What Men Should Know About Pregnancy, Postpartum, and the Pelvic Floor

A woman’s body changes rapidly during pregnancy and continues to change in the postpartum period. These changes can affect the pelvic floor in different ways. This is a quick guide for men about what may be happening in regard to the pelvic floor during pregnancy and the postpartum period.

First, let’s talk about the pelvic floor. The pelvic floor consists of muscles that sit in the bottom of the pelvis like a sling. The muscles attach to the pubic bone in the front and the tail bone in the back. These muscles are not specific to women alone, men have these muscles too! The muscles of the pelvic floor function in multiple ways:

  1. They provide support to the pelvic and abdominal organs;
  2. They help to maintain normal urination and defecation; and
  3. They are involved in sexual function.

Now that we know what these muscles do, let’s talk about the changes that can occur. During pregnancy, the biggest and most obvious change is that a fetus is growing in the uterus. On average a woman’s weight gain is approximately 30 pounds: the fetus weighs approximately 7.5 pounds, the placenta about 1.5 pounds, and the uterus approximately 2 pounds.  The increases in fluid, blood volume, and breast tissue make up the rest. As you can see, there is at least an extra 10-13 pounds in the pelvic cavity by the end of pregnancy. With this increased weight comes an increase in pressure pushing down into the pelvis and onto the muscles of the pelvic floor. This weight on the pelvic floor muscle can lead to overstretching of the muscles, which means that they cannot contract correctly and may become weak and dysfunctional. Women will often experience urinary incontinence (involuntary loss of urine) and sometimes fecal incontinence (involuntary loss of stool or gas) when the muscles weaken. Another possibility is a pelvic organ prolapse. The pelvic floor muscles help to support the pelvic organs; however, when they are overstretched or weak, the pelvic organs can begin to shift and drop lower in the pelvis.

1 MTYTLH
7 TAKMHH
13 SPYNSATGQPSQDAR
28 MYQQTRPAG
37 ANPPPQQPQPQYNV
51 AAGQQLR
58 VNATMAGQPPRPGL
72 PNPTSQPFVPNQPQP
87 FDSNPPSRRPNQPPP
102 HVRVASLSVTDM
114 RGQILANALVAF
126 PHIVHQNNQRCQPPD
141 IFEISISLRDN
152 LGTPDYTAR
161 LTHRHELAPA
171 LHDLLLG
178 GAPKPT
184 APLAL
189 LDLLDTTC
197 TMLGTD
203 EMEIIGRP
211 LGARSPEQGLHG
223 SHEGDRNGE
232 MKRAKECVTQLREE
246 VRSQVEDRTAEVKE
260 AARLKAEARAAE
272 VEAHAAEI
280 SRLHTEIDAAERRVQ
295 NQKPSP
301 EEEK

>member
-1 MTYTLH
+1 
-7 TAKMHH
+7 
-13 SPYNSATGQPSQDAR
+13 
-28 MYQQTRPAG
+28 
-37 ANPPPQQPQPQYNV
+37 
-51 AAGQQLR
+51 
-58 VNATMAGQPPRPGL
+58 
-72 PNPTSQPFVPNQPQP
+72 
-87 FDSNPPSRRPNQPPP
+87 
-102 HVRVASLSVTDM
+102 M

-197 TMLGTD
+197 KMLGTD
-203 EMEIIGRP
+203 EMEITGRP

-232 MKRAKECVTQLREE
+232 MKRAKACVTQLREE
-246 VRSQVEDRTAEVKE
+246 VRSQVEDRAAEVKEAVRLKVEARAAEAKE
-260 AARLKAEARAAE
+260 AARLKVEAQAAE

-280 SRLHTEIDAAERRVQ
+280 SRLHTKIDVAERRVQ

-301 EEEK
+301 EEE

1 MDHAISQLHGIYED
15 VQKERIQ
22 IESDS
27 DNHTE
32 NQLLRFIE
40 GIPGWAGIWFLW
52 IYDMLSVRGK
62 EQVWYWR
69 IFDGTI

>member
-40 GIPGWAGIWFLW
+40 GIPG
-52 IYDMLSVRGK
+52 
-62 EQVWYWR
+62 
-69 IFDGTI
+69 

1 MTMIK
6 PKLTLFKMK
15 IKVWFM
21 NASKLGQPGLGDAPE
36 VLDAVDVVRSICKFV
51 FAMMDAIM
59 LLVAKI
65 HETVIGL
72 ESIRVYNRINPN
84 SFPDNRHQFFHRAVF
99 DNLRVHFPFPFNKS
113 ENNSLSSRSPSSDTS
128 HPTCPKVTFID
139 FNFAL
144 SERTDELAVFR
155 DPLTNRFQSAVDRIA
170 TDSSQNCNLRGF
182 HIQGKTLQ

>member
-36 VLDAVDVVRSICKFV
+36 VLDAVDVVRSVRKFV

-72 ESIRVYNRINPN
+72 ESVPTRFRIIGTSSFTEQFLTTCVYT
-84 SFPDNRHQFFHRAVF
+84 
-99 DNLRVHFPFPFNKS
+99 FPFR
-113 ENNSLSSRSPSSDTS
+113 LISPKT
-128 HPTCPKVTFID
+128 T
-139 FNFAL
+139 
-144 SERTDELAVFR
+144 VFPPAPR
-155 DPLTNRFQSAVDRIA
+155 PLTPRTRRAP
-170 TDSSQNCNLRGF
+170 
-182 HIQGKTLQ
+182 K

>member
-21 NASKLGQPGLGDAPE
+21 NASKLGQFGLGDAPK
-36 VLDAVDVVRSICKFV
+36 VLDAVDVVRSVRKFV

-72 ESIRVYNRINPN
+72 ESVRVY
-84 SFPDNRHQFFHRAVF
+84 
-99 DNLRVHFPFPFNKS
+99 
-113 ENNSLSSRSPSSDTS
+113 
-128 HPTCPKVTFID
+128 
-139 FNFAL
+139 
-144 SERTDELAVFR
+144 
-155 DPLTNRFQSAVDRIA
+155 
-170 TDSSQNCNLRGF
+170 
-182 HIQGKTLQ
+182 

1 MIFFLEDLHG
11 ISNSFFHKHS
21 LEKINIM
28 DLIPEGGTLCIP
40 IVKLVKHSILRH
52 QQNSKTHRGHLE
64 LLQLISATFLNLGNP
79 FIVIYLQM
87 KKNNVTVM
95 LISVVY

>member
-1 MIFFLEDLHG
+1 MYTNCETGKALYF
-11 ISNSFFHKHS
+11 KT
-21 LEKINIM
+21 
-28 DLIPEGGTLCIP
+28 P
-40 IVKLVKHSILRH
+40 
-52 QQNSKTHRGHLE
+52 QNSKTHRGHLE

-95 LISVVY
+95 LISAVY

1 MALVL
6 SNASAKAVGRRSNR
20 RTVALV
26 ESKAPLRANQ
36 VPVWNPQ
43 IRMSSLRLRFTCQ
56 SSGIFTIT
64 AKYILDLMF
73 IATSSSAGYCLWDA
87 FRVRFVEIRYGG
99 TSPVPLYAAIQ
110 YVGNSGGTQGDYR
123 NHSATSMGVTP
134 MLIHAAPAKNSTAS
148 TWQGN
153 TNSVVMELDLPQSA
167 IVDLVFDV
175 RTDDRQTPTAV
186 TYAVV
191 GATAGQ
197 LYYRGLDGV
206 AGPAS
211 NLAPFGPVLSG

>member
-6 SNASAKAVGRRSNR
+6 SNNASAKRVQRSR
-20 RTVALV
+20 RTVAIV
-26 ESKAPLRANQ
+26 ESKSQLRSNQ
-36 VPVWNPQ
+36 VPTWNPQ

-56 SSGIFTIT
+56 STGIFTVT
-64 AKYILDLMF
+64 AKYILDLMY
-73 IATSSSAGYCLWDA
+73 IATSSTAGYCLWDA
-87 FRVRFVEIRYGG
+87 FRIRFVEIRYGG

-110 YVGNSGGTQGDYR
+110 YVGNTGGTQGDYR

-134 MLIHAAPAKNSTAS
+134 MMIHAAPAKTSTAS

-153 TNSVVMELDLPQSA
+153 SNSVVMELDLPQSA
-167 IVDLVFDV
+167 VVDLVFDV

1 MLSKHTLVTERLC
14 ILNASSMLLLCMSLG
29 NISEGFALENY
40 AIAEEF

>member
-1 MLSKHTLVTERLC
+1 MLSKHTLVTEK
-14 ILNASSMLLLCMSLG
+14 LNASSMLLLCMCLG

During labor and delivery, the pelvic floor muscles are exposed to more trauma with a vaginal delivery. There is a possibility that the muscles may become even more stretched and possibly torn during delivery. This can also lead to urinary and fecal incontinence and pelvic organ prolapse in the postpartum phase. Another symptom that a woman may experience during this phase is a pelvic floor muscle spasm. A spasm may be the muscles response to overstretching during delivery. A muscle spasm may prevent the muscles from contracting like they should. Intercourse and sexual function may also be affected in the postpartum phase. Weakness of the pelvic floor muscles may result in sensation changes for a woman because her muscles are not able to contract and create pressure around her partner. If tearing or an episiotomy occurred during birth, the scar tissue that formed may not stretch easily which can cause pain with penile penetration.  Muscle spasms can also cause pain during intercourse which may make a woman hesitant to participate in sexual encounters.

The pelvic floor muscles are important for several different reasons and can be affected by pregnancy. To help with muscle weakness, a woman may be able to use the Joy ON Kehel. This biofeedback device is used to help her perform pelvic floor muscle strengthening utilizing games and an exercise log to keep track of her progress. There are also several massage settings that can help to stimulate the muscle contractions or can help to decrease a muscle spasm and tissue soreness. The Kehel is reasonably priced and can be purchased on Amazon.

If pain with intercourse, prolapse, or incontinence continues to be a problem, encourage your partner to discuss this with her physician or see a pelvic health physical therapist. If you have questions please contact us at [email protected].

Lola Rosenbaum

Doctor of Physical Therapy

Elizabeth Bell

Clinical Specialist in Women’s Health

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